Powerful Chairmanships at Stake in November
A Democratic surge on Election Day would put a number of Jewish pro-Israel lawmakers in charge of key congressional committees, but Republican critics are warning that a GOP defeat would in the end undercut support for Jerusalem.
Registered voters said they plan to vote for the Democrat over the Republican in congressional elections next month by a margin of 54% to 41%, according to a Washington Post-ABC News poll released earlier this week. The nonpartisan Cook Political Report now lists 25 GOP-held House seats as a tossup — seven more than before the Foley scandal broke September 29.
Such predictions, which come on the heels of distressing developments in Iraq and the recent discovery that Republican Rep. Mark Foley of Florida sent sexually explicit messages to underage male pages, are fueling predictions that Democrats will capture the 15 seats needed to retake the House of Representatives. Democratic prospects are more uncertain in the Senate, where the party needs six more seats to command a majority.
Should Democrats win back control of the House, a number of long-serving Jewish lawmakers in ranking positions would likely accede to chairmanships of key committees, including Barney Frank of Massachusetts (financial services), Henry Waxman of California (government reform) and Howard Berman of California (ethics). Rep. Tom Lantos, a Bay Area Democrat and the only Holocaust survivor ever to serve in Congress, is expected to chair the international relations committee, where he has worked closely with Republicans and is known as hawkish on Middle East policy.
Several Jewish lawmakers are also expected to lead powerful subcommittees, including two New York Democrats, Nita Lowey and Jerrold Nadler. Lowey is in line to assume the chairmanship of the appropriations subcommittee on foreign operations, which approves nonmilitary assistance to other countries, including reconstruction aid to Iraq and Afghanistan and aid to the Palestinian Authority, and Nadler, who is the ranking Democrat on the judiciary subcommittee on the Constitution, which handles all constitutional amendments and has the ability to review legislation that raises questions regarding civil rights and civil liberties.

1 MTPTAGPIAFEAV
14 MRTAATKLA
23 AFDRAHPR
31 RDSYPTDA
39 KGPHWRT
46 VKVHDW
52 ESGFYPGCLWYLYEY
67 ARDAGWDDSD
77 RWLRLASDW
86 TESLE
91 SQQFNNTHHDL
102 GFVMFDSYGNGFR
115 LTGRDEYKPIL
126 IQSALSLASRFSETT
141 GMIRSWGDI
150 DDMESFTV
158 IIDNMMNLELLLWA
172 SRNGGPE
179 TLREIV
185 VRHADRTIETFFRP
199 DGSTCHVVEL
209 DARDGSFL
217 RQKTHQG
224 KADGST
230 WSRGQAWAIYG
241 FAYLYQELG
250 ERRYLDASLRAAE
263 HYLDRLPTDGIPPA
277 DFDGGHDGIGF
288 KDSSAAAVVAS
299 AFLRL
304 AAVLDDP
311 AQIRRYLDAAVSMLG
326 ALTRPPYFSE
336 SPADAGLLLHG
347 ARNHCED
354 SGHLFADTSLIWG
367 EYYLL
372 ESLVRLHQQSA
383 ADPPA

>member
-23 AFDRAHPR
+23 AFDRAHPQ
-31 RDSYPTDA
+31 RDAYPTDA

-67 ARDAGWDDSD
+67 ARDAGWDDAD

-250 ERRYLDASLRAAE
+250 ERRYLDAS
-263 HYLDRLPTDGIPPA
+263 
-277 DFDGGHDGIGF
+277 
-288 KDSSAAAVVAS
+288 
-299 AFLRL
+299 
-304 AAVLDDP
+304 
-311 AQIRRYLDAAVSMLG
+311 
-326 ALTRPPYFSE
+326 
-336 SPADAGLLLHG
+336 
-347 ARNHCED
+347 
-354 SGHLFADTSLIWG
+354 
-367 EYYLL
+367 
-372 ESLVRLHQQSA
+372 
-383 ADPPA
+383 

Republican activists argue that even a roster of Jewish Democratic stalwarts won’t be enough to neutralize the drop in support for Israel among grass-roots Democrats.
“The problem … has to do with what’s been going on in the grass-roots among Democrats across the country,” said Matt Brooks, executive director of the Republican Jewish Coalition. National surveys show that “a majority of Democrats across the country don’t support Israel anymore,” and since “politics is about serving your constituents, it’s going to be harder for [Democratic leaders] to stand up.”
A July poll, conducted by NBC and The Wall Street Journal, found that while 84% of Republicans say they sympathize more with Israel than with the Arab states, 43% of Democrats felt similarly. A separate survey conducted by the Los Angeles Times/Bloomberg last summer found that 54% of Democrats favored neutrality in the Middle East, while 64% of Republicans supported alignment with Israel.
In conversations with the Forward this week, several Jewish Republicans highlighted the prominent liberals, not known as friendly to Israel, who also would be in line for chairmanships. At the top of that list were two Michigan Democrats, John Conyers and John Dingell, who are both from heavily Arab districts. Both men were among the eight House members who voted this summer against a resolution in support of Israel. Dingell is the ranking member of the energy and commerce committee and Conyers would likely chair the judiciary committee.